The frame is rather simple, because it must not be ideological. It must be aware of its political situation and radically cut from their appropriation. It must on the contrary be a tool in order to reappropriate means for thinking and analysis to their full extent. Our responsability in making our situatedness as a species is total. It is literally in our hands, though we cannot ‘forget the punitive force that domination deploys against all bodily styles that are not consistent with the heteronormed relation that presides to the articulation of the regulating categories that are sex, gender and sexuality, punitive force that attempt to the very life of those bodies’, as added Elsa Dorlin3 – but we may also include other categories pertaining to differenciation based on social class, age, validity, …

Although pain and trauma, whether slight or large, are crucial to the development and self-consciousness of all beings, symbolic violence and domination, pervasive in the conflictual maintaining of a stable identity, are fully dependent on the legitimation of physical violence (Pierre Bourdieu, 2012) – hence the (meta-)hermeneutic intrication between violence and morals (Paul Ricœur, 2010). Violence is thus not necessary, but always chosen and political at some point, driven into the maintaining of self-enacting social structures, the reinforcing and teaching of their laws.

As violence is unnecessary as a ‘natural’ trait, it is also unnecessary and uninvited in the course of this theoretical corpus. The core of the work put forward here is, on the contrary, about demonstrating how much violence should be discarted as a given but as a full social construct, reinforcing self-inflicting symbolic ties. It is but a possibility that is the easiest to reproduce as a patterned behaviour, and it is always anchored in the affective and emotional ressources of our experience, marking us up to our aesthetic sense (Ellen Dissanayake, 2009).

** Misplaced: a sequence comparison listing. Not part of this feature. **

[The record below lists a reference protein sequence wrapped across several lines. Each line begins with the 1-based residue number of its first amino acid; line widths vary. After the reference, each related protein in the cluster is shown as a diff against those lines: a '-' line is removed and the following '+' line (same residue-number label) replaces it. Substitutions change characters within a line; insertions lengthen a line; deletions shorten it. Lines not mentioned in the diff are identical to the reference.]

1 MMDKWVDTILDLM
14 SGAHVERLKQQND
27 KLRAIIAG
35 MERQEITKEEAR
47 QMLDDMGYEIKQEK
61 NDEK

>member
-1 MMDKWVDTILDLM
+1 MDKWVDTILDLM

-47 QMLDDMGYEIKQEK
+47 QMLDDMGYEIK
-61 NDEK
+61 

The theory of the sensorimotor paradox implies necessarily the acceptation and opening to all the variety of intermediary spaces where the right of anyone to self-determine themselves cannot be but mutual. The spaces for such a right must apply to everyone, respectful to the spaces in-between that we open in common and around which to share what one would choose and fully consent to.

Cited bibliography :

  • Bourdieu Pierre, Sur l’État, Cours au Collège de France 1989-1992, Paris, Seuil, 2012
  • Butler Judith, Gender Trouble: Feminism and the Subversion of Identity, New York: Routledge, 1990
  • Crenshaw Kimberlé, « Demarginalizing the Intersection of Race and Sex: A Black Feminist Critique of Antidiscrimination Doctrine, Feminist Theory and Antiracist Politics », University of Chicago Legal Forum: Vol. 1989, Article 8
  • Dissanayake Ellen, « The Artification Hypothesis and Its Relevance to Cognitive Science, Evolutionary Aesthetics, and Neuroaesthetics », Cognitive Semiotics, Issue 5 (Fall 2009), pp. 148-173
  • Dorlin Elsa, Sexe, genre et sexualités, Paris, PUF, 2018, p. 127
  • Haraway Donna, « Situated Knowledges : The Science Question in Feminism and the Privilege of Partial Perspective », Feminist Studies, Vol. 14, No. 3 (Autumn, 1988), pp. 575-599 (25 pages)
  • Darian Leader, La jouissance, vraiment ?, Paris, Stilus, 2020
  • Ricœur Paul, Écrits et conférences 2 : Herméneutique, Paris, Seuil, 2010
  • Varela Francisco, Thompson Evan & Rosch Eleanor, The Embodied Mind, MIT Press, 1991

1Listen to Sam Bourcier Marie-Hélène Bourcier at the time) – Entretien – La Théorie Queer dans « Les Chemins de la philosophie » avec Adèle Van Reeth (2014), France Culture

2In Elsa Dorlin, Sexe, genre et sexualités, PUF, 2018, Paris, p. 127. My translation.

3It is however surprising that she refers to Sam Bourcier and Paul B. Preciado’s work by their dead name in her book. Though first published in 2008, we are surprised that the reedition would not update, should it betray the reluctance to grant trans speech their true legitimacy.